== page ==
Tag Archives: height tendency

The Importance of Model Timing: Ohio Valley and SE Rain Event

Click on images to see an enlarged view.

The timing of upper level features in numerical models is crucial to the eventual weather patterns they subsequently simulate.  There are times, however, when the difference in timing can have significant feedback effects with errors which grow rapidly with time.  The forecast for the Ohio Valley and SE U.S. shows significant model divergence within the first 48 hours amongst the current 0Z NCEP model guidance.  The GFS is illustrating a large rain event while the NAM is much weaker with eventual cyclogenesis and keeps precipitation much farther south.  Let’s take a look why they are so different and why the current 0Z NAM is likely going to be wrong.

All numerical guidance is more or less the same by 24 hours with the large scale synoptic features.

Both feature a large scale upper trough over the central CONUS with a low amplitude shortwave embedded near the base of the trough.

Fast forward to 33 hours and things still look mostly the same.  However, upon closer inspection, it is clear the NAM has the leading shortwave at the base of the trough displaced further W than the GFS–in other words, it is slower.

The GFS, shortwave circled:

NAM:

Also note the slightly higher amounts of shear vorticity upstream of the shortwave in the NAM compared to the GFS.  Essentially the mid-level speed max is displaced farther W in the NAM.  Also note a very low amplitude and subtle downstream ridge is developing in the GFS ahead of the shortwave.  Why?

Note in the GFS 850 hpa theta-e field a large region of warm air advection has developed ahead of the upper level shortwave (circled) with a stronger low level circulation.

NAM:

Note the NAM features a much weaker wave as opposed to a developed low level circulation.  While the theta-e profile is similar to the GFS, the NAM features no warm air advection as the 850 hpa winds are mainly parallel to the theta-e gradient.  I can’t hammer the point home more, but low level warm air advection decreasing with height lends itself to upper level height rises.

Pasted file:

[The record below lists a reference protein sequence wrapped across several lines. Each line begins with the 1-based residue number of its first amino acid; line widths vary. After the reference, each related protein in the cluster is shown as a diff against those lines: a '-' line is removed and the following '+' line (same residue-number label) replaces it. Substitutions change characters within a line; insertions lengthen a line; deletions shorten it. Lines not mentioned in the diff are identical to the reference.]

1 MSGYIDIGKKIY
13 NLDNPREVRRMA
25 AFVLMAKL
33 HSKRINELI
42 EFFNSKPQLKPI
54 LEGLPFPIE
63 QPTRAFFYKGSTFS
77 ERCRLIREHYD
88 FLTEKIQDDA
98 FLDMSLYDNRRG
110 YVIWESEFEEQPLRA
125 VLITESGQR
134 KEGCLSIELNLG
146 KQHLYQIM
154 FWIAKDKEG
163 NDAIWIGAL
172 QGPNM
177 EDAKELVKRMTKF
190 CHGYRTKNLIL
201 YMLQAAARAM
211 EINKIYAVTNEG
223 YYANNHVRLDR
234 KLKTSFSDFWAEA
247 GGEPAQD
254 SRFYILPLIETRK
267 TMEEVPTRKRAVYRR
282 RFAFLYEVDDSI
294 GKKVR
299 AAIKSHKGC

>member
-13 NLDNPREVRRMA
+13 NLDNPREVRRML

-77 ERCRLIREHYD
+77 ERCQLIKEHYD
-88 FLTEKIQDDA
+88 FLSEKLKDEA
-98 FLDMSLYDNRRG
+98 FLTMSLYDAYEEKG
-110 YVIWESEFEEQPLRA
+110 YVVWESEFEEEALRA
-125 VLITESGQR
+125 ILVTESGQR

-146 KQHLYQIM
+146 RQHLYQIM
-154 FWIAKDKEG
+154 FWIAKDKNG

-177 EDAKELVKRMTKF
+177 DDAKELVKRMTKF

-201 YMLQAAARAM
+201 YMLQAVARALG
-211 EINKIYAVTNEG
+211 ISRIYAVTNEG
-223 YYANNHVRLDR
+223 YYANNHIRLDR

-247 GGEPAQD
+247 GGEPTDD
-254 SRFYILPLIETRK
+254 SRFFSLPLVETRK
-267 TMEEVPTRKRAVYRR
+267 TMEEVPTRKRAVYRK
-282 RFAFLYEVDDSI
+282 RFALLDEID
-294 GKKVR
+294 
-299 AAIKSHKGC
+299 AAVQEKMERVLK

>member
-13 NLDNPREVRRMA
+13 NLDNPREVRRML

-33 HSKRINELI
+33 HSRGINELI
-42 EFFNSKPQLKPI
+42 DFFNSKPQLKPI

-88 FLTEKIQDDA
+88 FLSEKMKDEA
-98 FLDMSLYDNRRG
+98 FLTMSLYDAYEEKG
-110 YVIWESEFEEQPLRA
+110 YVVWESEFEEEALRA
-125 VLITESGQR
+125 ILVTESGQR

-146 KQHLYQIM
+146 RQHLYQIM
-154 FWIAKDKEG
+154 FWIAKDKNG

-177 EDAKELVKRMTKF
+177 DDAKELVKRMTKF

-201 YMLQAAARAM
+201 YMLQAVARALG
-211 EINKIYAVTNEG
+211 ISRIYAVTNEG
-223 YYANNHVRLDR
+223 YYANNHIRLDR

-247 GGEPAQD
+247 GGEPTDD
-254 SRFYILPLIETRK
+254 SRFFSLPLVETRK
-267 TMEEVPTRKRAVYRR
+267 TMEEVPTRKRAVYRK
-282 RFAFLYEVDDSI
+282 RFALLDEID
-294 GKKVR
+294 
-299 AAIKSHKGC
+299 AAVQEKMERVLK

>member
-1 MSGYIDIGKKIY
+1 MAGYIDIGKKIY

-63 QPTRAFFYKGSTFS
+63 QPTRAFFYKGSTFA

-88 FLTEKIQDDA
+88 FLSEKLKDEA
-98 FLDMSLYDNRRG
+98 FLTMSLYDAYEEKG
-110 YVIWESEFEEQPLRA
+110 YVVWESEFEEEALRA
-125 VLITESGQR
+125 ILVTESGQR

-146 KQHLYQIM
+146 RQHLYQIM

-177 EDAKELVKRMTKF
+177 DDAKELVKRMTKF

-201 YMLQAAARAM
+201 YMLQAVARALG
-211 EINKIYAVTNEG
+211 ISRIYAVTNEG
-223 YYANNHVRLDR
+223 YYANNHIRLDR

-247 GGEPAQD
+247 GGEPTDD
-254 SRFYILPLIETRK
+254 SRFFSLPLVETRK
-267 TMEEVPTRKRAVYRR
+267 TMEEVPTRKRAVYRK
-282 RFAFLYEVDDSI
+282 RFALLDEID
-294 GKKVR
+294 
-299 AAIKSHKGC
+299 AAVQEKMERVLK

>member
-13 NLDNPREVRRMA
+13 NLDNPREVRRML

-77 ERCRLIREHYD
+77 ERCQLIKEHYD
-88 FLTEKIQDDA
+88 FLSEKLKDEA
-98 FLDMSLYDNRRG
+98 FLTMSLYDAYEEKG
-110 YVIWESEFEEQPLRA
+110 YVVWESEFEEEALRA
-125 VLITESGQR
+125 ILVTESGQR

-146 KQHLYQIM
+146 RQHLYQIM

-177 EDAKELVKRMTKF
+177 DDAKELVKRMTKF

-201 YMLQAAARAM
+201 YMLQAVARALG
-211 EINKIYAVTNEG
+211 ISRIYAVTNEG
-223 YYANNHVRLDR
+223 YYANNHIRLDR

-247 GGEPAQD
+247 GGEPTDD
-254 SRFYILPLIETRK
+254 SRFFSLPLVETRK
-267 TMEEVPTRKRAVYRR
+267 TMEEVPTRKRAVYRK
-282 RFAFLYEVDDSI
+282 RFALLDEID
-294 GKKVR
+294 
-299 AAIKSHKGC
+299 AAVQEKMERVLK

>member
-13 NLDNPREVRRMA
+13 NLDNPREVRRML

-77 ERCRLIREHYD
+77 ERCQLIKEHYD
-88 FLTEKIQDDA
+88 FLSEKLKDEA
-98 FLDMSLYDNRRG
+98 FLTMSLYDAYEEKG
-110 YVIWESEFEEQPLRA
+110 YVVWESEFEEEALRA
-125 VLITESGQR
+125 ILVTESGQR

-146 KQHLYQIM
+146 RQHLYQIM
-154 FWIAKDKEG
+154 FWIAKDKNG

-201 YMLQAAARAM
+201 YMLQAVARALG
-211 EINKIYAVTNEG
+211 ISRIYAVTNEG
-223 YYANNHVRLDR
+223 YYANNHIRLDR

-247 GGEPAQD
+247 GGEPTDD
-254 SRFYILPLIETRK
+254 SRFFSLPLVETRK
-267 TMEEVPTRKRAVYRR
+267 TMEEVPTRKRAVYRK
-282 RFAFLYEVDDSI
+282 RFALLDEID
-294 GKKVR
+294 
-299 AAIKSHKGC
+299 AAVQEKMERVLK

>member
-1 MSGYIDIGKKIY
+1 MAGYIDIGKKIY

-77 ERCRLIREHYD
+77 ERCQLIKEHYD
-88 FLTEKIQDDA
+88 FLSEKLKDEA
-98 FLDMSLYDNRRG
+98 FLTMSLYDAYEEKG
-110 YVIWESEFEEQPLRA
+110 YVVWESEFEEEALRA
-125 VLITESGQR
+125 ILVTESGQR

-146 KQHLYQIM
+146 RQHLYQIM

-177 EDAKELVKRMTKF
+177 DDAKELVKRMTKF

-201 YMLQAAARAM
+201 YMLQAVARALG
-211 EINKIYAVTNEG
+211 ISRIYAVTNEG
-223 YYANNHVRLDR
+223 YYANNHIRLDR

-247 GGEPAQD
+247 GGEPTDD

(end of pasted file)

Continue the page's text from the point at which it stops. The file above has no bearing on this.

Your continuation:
Stronger cyclogenesis is a positive feedback process.  As was shown in the previous post as well, an upper level baroclinic wave interacting within a region of low level baroclinity results in developing cyclogenesis.  Vorticity advection by the geostrophic wind in a shortwave trough results in height falls aloft and forced synoptic ascent.  This forced ascent, if above the level of non-divergence, and because the atmosphere follows the laws of mass continuity, will result in a low level mass response and increasing low level convergence/cyclogenesis.  Low level diabatic heating (see the previous post for a more in-depth reasoning) mainly owing to the release of latent heat as low level moist air rises and condenses will only hasten the process–and this system has ample amounts of Gulf moisture to process.  Meanwhile, the thermal gradient in the low levels tightens and frontal boundaries become more defined owing to processes such as horizontal deformation (of the many which can result in frontogenesis).  This is all due to the increasing low level convergence/mass response to upper level forced synoptic ascent.  Mesoscale ascent/convergence along the fronts increases owing to the increasing frontal thermal gradient which results in even more low level mass convergence and increasing surface pressure falls.  Meanwhile, owing to continued synoptic ascent in the upper levels (differential cyclonic vorticity advection) and subsequent cooling, upper level heights begin to fall at a faster rate.  Because the thermal gradient in the lowel levels is tightening, the thermal wind relation